Sales Best Practices: Knowing When to Let Go

Sales Best Practices: Knowing When to Let Go

There are many parallels you can draw between everyday life and sales. As I reflect back on 2017, I realize that one of the most important lessons I learned from both a personal and a professional standpoint was the importance of letting go.

Letting go can be one of the hardest things to do. Whether it's letting go of someone in your life or saying goodbye to that favorite article of clothing you loved at one point but haven't worn for years, letting go can be tough. However, getting good at letting go is necessary to move forward in any facet of life.

This is especially true in sales. Getting attached to accounts can waste hours of time and focus. I lead PayJunction’s outbound sales team, and I teach them to keep a “lean” pipeline. This means I want them to focus the majority of their attention on the accounts they think will move through the buyer’s journey and to not chase accounts that are just clogging up their pipelines.

By no means am I encouraging letting go of an account early in the prospecting phase just because you didn’t reach the correct person after two or three attempts. I think it's important to have a personalized, multi-touch cadence over the course of two to three weeks before marketing steps in to manage ongoing communications.

After you’ve demonstrated your value proposition and have built good rapport, there comes a point when you need to tell yourself, "I have done what I needed to do; the rest will fall into place if it is meant to be." This might be a month or more into your sales initiatives, but looking at historical data and determining the best time to call it quits is crucial to maximizing your sales team’s potential. Send that breakup email and then move on to the next account.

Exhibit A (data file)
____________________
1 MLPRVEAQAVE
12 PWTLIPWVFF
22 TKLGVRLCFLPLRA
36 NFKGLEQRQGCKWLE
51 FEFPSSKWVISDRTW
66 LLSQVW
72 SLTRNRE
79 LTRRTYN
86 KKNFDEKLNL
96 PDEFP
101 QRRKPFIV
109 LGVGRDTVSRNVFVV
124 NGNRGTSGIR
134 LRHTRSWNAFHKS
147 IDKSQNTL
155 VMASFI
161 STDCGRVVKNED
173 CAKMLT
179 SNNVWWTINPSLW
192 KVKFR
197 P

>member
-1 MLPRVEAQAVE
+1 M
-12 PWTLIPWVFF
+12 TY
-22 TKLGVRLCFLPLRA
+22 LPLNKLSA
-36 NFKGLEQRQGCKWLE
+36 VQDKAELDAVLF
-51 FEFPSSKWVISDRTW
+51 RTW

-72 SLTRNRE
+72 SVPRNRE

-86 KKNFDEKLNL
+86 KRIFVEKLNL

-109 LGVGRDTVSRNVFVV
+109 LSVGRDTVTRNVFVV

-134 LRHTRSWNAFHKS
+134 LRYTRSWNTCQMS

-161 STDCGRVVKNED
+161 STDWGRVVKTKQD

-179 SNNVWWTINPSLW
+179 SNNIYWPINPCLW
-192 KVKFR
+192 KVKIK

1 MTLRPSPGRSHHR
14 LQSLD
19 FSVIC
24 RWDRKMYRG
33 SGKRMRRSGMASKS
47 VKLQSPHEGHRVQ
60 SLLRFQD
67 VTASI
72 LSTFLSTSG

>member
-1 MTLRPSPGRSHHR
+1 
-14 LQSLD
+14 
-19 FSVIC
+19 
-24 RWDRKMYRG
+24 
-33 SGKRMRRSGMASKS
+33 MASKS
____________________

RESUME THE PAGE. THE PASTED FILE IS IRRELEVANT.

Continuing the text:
While this may seem particular to sales, the same philosophy applies to life. You only have a finite amount of time on this Earth: Why waste it holding on to something that doesn't allow you to move forward? Letting go is a practice; like pretty much anything else, you need to do it multiple times before it gets easier.

Here are three things to keep in mind when letting anything go:

  • Things tend to happen for a reason. Whether due to timing or not being the right fit, sometimes you just won't get that account you really want, no matter how hard you try. If you stop focusing your attention on what you can't have and instead focus it on new possibilities, you’ll be surprised by the opportunities that present themselves — often sooner than you think.
  • Don't get attached. People tend to place a lot of attachment on materialistic things, accounts and even people. When we attach ourselves to things, letting go becomes that much harder. It's OK to have strong connections, but never feel that you need to depend on closing a particular account to hit your quota. There are plenty of accounts in the sea.
  • Know when to let go. This is different for every situation, but you should always have a limit and know when it's the right time to let go. Whether you do a weekly pipeline review to move stale accounts out based on time or touches, periodically survey the rooms of your house to find unwanted or neglected items, or list out toxic people you want to let go of in your life. You owe it to yourself to have a plan and a process for reviewing different elements of your life and understanding when it’s time to let go. Be honest with yourself about it.

I'm certain that once you’re comfortable letting go and have a process for it in place, you’ll see an immediate change in your life, your career and hopefully your cluttered closet.

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I would love to hear your thoughts on this topic. When do you think is the right time to let go of an account?

About Jordan Sobel

Jordan Sobel leads PayJunction's outside sales and recruiting teams. He's passionate about empowering sales reps and connecting with prospective customers in a meaningful way.

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